The life cycle of the beef tapeworm, T. saginata, which occurs worldwide
where beef is eaten raw or improperly cooked, resembles that of the pork
tapeworm. With this species, cattle serve as the intermediate host, while
humans are the final host.
Humans Got Tapeworms First!
Hoberg and his colleagues have evidencephylogenetic, geographic,
ecological, and molecularindicating that, well over 10,000 years ago,
ancestors of modern humans, living on the savannas of Africa, became hosts for
"This occurred before the origin of modern humans and substantially
earlier than the domestication of swine and cattle and the development of
agriculture," he says. This conclusion was inferred from an examination of
evolutionary histories for hosts and parasites and from evidence for the rate
of molecular evolution between T. saginata and T. asiatica.
About 2 million years ago, Hoberg believes, African hominids (our early ancestors), who scavenged for food or preyed on antelope and other bovids, were exposed to colonization by these tapeworms. "The worms were using hyena and large cats as definitive hosts and bovids as intermediate hosts."
Hoberg says that species of Taenia tapeworms are historical ecological indicators of the foraging behavior and food habits of our early ancestors during the diversification of Homo sapiens, or humans. "These tapeworms tell a story about the ecological linkage between hominids and large carnivores that shared prey on the savannas of Africa." Hoberg says, "Surprisingly, rather than humans' acquiring Taenia from cattle and pigs, we believe man gave tapeworms to these domestic animals, because the association between Taenia and hominids was established before the domestication of these food animals." In fact, transmission from humans, he says, has occurred at least three times, represented by T. saginata in cattle and T. asiatica and T. solium in swine. "This means that the spread of T. solium among humans may have been enhanced by cannibalism or by humans eating dogs." Hoberg's team did DNA studies that gave more evidence for the idea that prehumans acquired these tapeworms before cattle and swine were domesticated about 10,000 years ago. When the team studied the DNA of these worms, they estimatedbased on a molecular clockthat divergence between the human-parasitic sister species T. saginata and T. asiatica occurred at least 160,000 years ago. "These sister species may have diverged coincidental with the migration of early humans from Africa to Asia," says Hoberg. "There, the worms continued to parasitize their hosts, and an isolated group evolved to become T. asiatica."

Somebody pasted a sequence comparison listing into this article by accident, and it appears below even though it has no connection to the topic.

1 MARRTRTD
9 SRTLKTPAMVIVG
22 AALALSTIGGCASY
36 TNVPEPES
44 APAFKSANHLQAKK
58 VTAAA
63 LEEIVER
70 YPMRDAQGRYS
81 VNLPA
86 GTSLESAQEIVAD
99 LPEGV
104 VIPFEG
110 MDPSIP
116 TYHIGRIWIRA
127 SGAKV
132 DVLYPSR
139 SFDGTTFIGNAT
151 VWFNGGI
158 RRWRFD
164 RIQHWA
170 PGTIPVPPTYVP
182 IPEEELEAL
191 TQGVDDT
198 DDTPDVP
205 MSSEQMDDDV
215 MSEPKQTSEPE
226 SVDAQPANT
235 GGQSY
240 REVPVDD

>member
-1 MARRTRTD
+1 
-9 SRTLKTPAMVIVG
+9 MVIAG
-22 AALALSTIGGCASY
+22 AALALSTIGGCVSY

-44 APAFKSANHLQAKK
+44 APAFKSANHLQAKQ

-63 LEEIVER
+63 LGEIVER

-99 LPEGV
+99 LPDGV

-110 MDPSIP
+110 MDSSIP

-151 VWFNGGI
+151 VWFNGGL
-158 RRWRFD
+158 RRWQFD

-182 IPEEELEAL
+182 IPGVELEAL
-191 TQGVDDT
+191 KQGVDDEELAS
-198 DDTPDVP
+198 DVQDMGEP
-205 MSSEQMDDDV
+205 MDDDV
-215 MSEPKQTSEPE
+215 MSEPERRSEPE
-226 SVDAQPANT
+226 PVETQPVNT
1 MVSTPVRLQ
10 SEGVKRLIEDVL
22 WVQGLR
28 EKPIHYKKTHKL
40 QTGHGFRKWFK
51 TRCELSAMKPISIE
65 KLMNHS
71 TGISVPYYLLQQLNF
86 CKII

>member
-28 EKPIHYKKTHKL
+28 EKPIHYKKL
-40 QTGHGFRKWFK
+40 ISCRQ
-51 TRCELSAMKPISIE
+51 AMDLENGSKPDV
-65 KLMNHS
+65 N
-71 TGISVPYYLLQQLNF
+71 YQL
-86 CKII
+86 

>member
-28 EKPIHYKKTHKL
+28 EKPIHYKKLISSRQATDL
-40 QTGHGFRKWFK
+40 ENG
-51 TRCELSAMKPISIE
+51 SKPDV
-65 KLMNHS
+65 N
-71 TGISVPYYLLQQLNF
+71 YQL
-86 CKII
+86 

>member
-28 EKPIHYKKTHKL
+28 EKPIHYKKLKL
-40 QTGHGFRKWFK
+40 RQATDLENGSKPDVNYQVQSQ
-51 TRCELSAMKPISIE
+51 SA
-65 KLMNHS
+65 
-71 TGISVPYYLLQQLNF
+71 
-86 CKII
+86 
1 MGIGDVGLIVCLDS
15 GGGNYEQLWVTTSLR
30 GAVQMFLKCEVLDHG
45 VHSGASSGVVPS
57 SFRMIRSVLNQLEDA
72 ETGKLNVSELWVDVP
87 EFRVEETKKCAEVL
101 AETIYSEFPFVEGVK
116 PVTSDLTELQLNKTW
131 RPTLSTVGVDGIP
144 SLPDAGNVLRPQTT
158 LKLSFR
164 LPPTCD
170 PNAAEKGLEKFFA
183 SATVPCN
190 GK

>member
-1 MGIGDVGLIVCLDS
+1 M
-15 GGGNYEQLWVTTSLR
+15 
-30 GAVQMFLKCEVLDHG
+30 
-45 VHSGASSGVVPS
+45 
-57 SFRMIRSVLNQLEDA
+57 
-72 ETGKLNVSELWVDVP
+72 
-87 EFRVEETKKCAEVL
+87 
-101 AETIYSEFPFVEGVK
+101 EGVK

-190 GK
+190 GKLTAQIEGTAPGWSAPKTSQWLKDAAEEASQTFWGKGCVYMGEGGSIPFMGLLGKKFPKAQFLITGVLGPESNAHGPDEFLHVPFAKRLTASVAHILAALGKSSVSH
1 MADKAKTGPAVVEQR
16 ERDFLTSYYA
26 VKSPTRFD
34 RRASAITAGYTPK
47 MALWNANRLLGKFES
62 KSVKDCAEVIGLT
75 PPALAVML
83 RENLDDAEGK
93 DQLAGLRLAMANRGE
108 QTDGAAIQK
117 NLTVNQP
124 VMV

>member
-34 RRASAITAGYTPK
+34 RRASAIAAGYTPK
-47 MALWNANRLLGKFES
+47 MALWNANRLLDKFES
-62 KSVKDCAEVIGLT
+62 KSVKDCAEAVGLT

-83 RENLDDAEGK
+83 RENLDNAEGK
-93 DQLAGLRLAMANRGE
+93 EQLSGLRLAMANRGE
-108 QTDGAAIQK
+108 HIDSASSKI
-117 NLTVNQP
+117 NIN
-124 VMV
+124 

Hoberg's team's research provides new information for understanding the association between taeniid tapeworms and humans. It indicates that these parasites' origins are not linked to the "recent" domestication of food animals. This discovery can also serve as collateral evidence for understanding the ecological setting for human evolution that can now be applied to detailed historical and anthropological studies.By Hank Becker, Agricultural Research Service Information Staff. This research is part of Animal Production, Product Value, and Safety, an ARS National Program (#103) described on the World Wide Web at http://www.nps.ars.usda.gov.
Eric P. Hoberg is in the USDA-ARS Biosystematics and National Parasite Collection Unit, 10300 Baltimore Ave., Bldg. 1180, Beltsville, MD 20705-2350; phone (301) 504-8588, fax (301) 504-8979.
"Out of Africa: The Origins of the Tapeworms" was published in the May 2001 issue of Agricultural Research magazine.